As the three-year anniversary of the EU referendum approaches, we are no closer to knowing detail of the type, if indeed any, of exit the UK will eventually make. Uncertainty, as a result, looms large.
But take a step back, look at the broader picture, and it’s not hard to be positive about the UK small cap investment opportunity set.
The Numis Smaller Companies (ex ITs) Index is trading on a forward P/E multiple of 11.5x, below its long-term average of 13x, with consensus earnings growth expectations of 6-7%1. Meanwhile, the Merian UK Smaller Companies Fund is trading on a forward P/E multiple of 14.5x, with earnings growth of 10%2. Yes, the portfolio is trading at a premium to the market but by no means do valuations look stretched; indeed, the portfolio is very much in line with its historical valuation.
Waiting for certainty
Last year heralded a change in the global economic environment as desynchronisation came to the fore, a reversal of what was seen in 2017. The Eurozone continues to flirt with recession; China is struggling to maintain growth at the same level; while the US tax cut tailwind has eased. However, reasonable global growth is on offer and a global recession is not on the cards.
In the UK, headline GDP growth may remain below trend but beneath the surface, the key drivers of the economy remain in good health: employment numbers are strong with the unemployment rate sitting pretty at 4% and the participation rate at a record high. Meanwhile, real wage growth has turned decisively. These are powerful forces.
Government finances are as healthy as they have been since the Global Financial Crisis, with the deficit at 2% and falling, record tax receipts and borrowing consistently undershooting expectations3.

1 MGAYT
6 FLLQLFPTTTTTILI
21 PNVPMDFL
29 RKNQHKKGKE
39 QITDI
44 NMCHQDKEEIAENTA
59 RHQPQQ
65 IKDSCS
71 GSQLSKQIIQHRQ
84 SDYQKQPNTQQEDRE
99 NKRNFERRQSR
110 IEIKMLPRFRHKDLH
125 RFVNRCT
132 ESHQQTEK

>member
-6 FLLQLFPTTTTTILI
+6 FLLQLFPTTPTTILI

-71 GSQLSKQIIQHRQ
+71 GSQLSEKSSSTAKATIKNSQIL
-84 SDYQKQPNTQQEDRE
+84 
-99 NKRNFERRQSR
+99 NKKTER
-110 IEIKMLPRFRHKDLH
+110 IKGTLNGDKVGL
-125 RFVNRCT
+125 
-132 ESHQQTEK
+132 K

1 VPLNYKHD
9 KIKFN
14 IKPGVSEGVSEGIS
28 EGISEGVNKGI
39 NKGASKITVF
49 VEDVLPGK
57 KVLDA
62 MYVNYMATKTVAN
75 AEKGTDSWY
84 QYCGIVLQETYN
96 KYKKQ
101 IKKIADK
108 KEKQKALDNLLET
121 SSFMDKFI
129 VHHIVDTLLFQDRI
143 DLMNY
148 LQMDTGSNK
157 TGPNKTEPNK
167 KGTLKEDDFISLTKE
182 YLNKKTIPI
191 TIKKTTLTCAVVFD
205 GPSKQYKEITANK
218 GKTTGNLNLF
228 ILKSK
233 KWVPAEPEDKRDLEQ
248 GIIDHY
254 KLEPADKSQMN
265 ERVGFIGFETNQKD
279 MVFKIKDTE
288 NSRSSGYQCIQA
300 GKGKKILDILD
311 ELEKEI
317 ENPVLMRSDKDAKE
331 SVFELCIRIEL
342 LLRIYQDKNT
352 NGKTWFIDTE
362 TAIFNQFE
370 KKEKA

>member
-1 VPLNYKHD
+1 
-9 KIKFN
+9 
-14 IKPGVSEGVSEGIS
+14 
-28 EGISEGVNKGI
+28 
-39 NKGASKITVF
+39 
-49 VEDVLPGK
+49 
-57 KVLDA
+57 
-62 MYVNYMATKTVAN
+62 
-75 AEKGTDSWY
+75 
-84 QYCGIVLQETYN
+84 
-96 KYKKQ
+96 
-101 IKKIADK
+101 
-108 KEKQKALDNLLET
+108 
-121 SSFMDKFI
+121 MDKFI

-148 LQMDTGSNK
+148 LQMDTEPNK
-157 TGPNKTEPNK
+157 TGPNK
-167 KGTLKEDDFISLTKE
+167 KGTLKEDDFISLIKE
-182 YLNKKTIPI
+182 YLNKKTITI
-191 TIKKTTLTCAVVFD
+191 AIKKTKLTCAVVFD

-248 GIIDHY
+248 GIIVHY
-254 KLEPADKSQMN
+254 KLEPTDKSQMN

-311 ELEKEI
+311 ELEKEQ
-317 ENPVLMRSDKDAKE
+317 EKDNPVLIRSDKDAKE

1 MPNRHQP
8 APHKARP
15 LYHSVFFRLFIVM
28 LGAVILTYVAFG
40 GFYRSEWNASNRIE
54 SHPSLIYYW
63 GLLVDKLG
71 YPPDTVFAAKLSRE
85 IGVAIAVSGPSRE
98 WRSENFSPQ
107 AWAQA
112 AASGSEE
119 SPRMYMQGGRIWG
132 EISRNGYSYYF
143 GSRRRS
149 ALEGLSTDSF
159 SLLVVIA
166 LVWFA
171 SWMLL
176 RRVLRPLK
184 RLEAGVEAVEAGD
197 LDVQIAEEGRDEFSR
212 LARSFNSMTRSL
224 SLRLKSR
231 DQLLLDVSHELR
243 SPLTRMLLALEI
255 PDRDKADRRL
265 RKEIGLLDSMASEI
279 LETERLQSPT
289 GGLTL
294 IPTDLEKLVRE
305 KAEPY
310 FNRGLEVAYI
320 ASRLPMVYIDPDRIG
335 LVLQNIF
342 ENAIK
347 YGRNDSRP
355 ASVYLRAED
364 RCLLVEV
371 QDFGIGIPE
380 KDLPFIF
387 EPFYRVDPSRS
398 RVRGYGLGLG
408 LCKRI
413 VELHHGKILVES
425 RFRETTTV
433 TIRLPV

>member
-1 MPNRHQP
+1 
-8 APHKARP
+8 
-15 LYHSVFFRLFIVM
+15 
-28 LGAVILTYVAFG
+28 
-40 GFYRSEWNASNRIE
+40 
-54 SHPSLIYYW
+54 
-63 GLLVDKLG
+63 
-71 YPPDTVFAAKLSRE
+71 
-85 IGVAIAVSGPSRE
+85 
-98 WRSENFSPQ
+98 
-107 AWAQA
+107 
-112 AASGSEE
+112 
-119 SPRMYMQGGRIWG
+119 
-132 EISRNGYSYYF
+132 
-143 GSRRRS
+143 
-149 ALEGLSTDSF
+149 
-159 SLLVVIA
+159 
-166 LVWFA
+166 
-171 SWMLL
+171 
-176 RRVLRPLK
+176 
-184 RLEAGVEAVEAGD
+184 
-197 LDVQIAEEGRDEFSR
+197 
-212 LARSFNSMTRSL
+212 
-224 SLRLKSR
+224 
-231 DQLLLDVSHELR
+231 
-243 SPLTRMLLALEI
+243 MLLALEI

Yes, business investment remains the elephant in the room – it fell 4% in 20184 – but weakness in this area can be placed fully at the door of political uncertainty; uncertainty that we hope and expect to be temporary. When Brexit certainty does come, the current headwinds should quickly become tailwinds. As far as we are concerned, from an equity market perspective, anything but no deal represents a positive outcome.
In the past year we have made gradual tweaks to the balance of the portfolio, trimming our overweight position in structural growth and reducing the degree of our underweight position to UK domestic cyclicals, an area of the market that has underperformed since June 2016. Selectivity, though, is key and we have been focusing on those areas of the retail sector relatively immune from the trend of internet disintermediation. Those businesses in this area that are not structurally challenged and are trading at attractive valuations are well set to thrive should a benign Brexit outcome be forthcoming.
Examples of such businesses include Dunelm, the home furnishing retailer, Lookers, the car dealership chain, and DFS, the furniture retailer with a 30% market share in the UK.
As things stand, our exposure to domestically focused businesses is at 55%, versus 45% to internationally focused ones (our index by contrast is weighted 60:40 in favour of UK domestics). In the aftermath of the referendum, we were closer to 50:50.
Of course, it remains all-important to follow the politics but we have laid the foundations for what we expect to come next. Right now, it is hard to see through the fog of Brexit but when it lifts, if should reveal attractively valued companies with solid fundamentals.
We are positioned to take advantage.
1 Peel Hunt as at 25 March 2019
2 MGI, 25 March 2019
3 Office for Budget Responsibility, 25 March 2019
4 Office for Budget Responsibility, 25 March 2019